That's the provocative question that leads off this year's NCLB reporting from the Center for Education Progress. The report (available here) explains why it's a worry:
Because the percentage proficient is so crucial to a school’s AYP status, there are incentives for educators to make sure they teach what students should know to meet state standards for proficiency and to focus on raising test scores for students who perform slightly or somewhat below proficient—actions that could end up shortchanging higher- or lower-performing students.Looking at the data they assembled, the Center reports that there is "no strong evidence" of that practice, saying:
But state test scores provide little evidence that NCLB is having such an effect. Gains far outnumbered declines at the basic, proficient, and advanced levels of achievement —which suggests that the achievement of higher- and lower-performing students has not been harmed to an obvious extent. Still, gains were more numerous and larger at the proficient than at the basic or advanced levels, which might be interpreted as an effect of NCLB’s emphasis on proficiency.For myself, I still see important benefit in the index approach Kentucky has used in years past. That method gives credit for moving students to proficiency, but also gives partial credit for moving students from lower to higher levels short of proficiency and extra credit for moving them to distinguished. That incentive system matches what we want schools to do for our children.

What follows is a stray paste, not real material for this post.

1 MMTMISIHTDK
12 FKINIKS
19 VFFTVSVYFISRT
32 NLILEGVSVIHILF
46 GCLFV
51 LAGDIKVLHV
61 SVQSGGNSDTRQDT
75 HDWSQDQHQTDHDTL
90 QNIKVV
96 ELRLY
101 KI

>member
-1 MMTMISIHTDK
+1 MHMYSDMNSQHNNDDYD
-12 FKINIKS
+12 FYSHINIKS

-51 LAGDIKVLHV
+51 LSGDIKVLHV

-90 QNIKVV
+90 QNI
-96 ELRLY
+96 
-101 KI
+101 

The all-or-nothing NCLB approach provides an incentive to value only the work that moves a student from apprentice to proficient. In this case, it's good news that CEP does not think the incentive system is working.